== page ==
The cost of boarding up businesses

SEATTLE — After four days of protests turning into riots, the fear of broken glass and looting has businesses still boarding up.

At Compton Lumber and Hardware in South Seattle the phones are ringing off the hook. Operations manager Shane Jenkins says they ran out of plywood on Monday. Today he and other employees made trips to and from a supplier in Kent to stock up.

"We've gotten calls from every contractor in the city looking to board up," said Jenkins.

Jesse Castro was loading up his truck Tuesday afternoon.

"We're heading to Bellevue. We've got to cover up a bunch of windows before they get broken," said Castro.

But KIRO-7 found it's not just deciding to board up, it's getting your hands on the plywood, transporting it and getting it secured. Business owners say it can cost thousands, how many thousands depends on the height and width of the store front.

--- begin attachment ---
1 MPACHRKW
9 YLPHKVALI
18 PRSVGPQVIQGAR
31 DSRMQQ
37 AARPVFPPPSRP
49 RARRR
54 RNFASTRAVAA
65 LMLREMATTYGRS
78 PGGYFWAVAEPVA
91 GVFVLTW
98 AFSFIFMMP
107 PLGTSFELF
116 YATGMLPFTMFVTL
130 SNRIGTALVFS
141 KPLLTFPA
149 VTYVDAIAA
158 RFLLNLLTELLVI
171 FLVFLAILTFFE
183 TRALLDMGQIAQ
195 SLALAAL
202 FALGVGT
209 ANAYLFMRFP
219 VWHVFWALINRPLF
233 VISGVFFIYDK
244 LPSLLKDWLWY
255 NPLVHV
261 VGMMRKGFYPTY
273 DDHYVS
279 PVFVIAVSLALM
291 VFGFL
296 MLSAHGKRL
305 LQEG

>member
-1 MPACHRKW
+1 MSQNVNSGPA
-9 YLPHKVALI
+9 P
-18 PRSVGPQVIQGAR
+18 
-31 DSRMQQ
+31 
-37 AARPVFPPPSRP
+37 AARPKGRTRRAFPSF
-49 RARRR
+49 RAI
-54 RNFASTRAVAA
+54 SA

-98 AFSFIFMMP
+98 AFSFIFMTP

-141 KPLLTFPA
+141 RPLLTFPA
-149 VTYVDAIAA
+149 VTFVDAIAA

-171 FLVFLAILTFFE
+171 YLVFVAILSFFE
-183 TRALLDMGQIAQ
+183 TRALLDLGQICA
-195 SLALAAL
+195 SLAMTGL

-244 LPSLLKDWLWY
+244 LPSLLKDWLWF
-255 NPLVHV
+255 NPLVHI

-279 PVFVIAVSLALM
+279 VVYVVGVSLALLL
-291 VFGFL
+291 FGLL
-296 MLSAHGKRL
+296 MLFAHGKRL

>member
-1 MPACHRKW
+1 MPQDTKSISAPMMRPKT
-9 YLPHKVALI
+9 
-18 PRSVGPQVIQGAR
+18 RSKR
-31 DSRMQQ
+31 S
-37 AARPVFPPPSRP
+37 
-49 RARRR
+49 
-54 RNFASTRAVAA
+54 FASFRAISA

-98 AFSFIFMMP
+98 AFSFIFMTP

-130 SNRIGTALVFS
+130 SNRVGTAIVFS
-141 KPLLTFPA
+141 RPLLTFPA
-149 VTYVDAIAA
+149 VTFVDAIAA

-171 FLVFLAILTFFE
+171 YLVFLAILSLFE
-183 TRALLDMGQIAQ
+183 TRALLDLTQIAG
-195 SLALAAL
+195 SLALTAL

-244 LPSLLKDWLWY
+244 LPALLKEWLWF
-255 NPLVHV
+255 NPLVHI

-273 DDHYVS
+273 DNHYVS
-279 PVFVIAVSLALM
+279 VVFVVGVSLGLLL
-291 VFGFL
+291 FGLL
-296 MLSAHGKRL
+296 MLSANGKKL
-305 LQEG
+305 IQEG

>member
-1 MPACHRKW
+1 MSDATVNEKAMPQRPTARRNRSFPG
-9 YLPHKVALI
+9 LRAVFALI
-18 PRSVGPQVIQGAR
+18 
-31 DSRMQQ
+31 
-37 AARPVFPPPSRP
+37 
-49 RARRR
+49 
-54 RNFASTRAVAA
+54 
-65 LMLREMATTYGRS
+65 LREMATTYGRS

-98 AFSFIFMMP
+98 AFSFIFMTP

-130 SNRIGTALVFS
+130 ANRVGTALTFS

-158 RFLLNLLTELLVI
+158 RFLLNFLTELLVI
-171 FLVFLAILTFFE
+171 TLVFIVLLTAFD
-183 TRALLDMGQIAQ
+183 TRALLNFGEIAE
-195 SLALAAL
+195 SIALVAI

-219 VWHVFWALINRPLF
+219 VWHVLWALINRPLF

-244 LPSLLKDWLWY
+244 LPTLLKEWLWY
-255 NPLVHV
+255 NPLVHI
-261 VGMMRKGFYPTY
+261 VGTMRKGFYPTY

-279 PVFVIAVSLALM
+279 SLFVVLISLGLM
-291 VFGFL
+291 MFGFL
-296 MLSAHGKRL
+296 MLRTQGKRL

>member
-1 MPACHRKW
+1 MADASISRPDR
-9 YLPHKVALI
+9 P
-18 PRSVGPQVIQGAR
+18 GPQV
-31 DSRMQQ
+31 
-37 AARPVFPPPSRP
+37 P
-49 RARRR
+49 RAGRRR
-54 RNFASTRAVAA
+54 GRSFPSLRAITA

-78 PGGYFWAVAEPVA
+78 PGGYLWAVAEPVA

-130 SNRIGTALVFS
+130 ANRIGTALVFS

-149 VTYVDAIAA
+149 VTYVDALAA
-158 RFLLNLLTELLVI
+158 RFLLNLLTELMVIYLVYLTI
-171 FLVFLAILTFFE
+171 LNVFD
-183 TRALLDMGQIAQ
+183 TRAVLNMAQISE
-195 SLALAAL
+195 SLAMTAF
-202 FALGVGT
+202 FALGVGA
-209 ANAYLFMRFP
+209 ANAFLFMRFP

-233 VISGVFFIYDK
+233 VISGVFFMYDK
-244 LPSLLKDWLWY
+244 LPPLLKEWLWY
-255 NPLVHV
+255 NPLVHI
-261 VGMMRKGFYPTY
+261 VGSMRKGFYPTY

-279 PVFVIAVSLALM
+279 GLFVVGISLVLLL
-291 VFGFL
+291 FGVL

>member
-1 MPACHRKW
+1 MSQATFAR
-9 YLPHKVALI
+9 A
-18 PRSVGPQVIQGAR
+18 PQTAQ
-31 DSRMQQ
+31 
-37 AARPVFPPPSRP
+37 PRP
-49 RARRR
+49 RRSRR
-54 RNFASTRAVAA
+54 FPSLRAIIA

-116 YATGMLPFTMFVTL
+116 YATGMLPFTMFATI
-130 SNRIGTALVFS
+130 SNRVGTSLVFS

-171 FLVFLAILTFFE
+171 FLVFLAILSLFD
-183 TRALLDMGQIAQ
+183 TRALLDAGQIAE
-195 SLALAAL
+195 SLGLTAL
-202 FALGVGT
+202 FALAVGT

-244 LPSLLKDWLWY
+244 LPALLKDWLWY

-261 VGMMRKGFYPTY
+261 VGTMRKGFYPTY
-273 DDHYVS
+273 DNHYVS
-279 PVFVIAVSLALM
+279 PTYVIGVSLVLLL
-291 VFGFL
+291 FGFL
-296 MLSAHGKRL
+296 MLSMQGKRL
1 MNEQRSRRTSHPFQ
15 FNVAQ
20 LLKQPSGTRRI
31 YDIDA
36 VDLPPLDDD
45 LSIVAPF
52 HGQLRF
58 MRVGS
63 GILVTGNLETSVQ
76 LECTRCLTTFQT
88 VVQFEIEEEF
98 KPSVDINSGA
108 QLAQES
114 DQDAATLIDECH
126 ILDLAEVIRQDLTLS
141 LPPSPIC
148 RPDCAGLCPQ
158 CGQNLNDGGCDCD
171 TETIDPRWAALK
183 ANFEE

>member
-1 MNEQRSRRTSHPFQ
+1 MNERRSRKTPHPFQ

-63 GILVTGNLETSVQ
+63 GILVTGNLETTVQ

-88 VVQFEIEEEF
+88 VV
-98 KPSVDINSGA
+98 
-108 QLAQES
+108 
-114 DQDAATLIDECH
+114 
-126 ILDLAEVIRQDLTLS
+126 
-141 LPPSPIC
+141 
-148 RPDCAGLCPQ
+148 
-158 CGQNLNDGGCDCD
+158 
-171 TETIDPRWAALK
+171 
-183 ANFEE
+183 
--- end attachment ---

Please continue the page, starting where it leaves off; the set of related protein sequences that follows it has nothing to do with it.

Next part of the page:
In Kirkland the Chamber of Commerce warned businesses of a planned protest yesterday.

While it stayed peaceful, there weren't any guarantees. Most businesses on Lake Street and Lake Washington Boulevard were boarded up and were encouraged to stay closed through Tuesday.

At Herban Wellness apothecary Katya Difani didn't board up her windows.

"Cost wasn't really the factor as much as how am I going to haul them,. I don't have a truck, and I didn't have the equipment," said Difani who was surprised by what she found Tuesday morning. "Other people came and boarded up my business because they were my guardian protectors."

While she'd moved most of her products to a back room, cleaning up and replacing the broken glass would have been bad enough after losing business due to coronavirus.

"I don't know if I could recover from that because of the last few months mostly," said Difani.

One store owner paid close to $3,000. Another business owner expected it to cost closer to $10,000. It’s a cost many small businesses that have been shut down for months say they can’t afford, but feel like they can’t afford not to either.